Sense and Sensibility

Front Cover
Random House, Incorporated, Nov 1, 1995 - 380 pages
23 Reviews
Austen's classic tale of two temperamental sisters--Elinor, the practical embodiment of sense, and Marrianne, a free-spirit who loses her sensibility to the scoundrel Willoughby--is now a major motion picture from Columbia starring Emma Thompson and Hugh Grant.

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I look forward to another Insight edition. - Christianbook.com
The insight version of the book added a lot. - Christianbook.com
This book is part of Bethany House's Insight Editions. - Christianbook.com

Review: Sense and Sensibility

User Review  - Nikita K kulkarni - Goodreads

Sense and Sensibilities by Jane Austen is about all about the title of the book. It portrays delicately about sense of a person and how a person s sensibilities can cloud one's sense at times. Its ... Read full review

Review: Sense and Sensibility

User Review  - Danial Ahmed - Goodreads

I registered a book at BookCrossing.com! http://www.BookCrossing.com/journal/13172920 Read full review

About the author (1995)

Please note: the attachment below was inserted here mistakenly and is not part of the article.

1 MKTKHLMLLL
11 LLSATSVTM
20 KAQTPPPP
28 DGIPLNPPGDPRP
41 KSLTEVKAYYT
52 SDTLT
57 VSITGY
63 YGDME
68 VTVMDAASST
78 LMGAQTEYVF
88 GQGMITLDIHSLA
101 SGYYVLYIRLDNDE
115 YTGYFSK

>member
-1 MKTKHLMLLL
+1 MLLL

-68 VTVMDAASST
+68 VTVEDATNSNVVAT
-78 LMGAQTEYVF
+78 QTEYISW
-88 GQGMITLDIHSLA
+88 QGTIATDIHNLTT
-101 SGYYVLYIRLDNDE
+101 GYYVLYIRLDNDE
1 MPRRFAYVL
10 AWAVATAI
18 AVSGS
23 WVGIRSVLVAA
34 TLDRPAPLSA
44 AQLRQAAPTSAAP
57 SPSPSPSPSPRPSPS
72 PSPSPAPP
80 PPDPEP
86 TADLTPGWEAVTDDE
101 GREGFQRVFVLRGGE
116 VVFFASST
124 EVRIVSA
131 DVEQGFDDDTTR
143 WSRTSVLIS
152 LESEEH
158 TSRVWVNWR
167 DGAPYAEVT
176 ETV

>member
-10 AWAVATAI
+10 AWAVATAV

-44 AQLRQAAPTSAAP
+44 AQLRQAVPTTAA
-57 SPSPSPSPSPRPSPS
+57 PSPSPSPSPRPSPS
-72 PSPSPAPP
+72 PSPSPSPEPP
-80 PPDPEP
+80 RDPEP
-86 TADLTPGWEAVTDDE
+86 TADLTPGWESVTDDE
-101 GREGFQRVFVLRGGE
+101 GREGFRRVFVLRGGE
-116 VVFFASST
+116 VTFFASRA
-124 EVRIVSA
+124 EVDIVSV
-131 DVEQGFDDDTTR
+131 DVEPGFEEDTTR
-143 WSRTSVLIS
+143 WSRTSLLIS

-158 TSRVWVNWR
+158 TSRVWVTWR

Jane Austen's life is striking for the contrast between the great works she wrote in secret and the outward appearance of being quite dull and ordinary. Austen was born in the small English town of Steventon in Hampshire, and educated at home by her clergyman father. She was deeply devoted to her family. For a short time, the Austens lived in the resort city of Bath, but when her father died, they returned to Steventon, where Austen lived until her death at the age of 41. Austen was drawn to literature early, she began writing novels that satirized both the writers and the manners of the 1790's. Her sharp sense of humor and keen eye for the ridiculous in human behavior gave her works lasting appeal. She is at her best in such books as Pride and Prejudice (1813), Mansfield Park (1814), and Emma (1816), in which she examines and often ridicules the behavior of small groups of middle-class characters. Austen relies heavily on conversations among her characters to reveal their personalities, and at times her novels read almost like plays. Several of them have, in fact, been made into films. She is considered to be one of the most beloved British authors.

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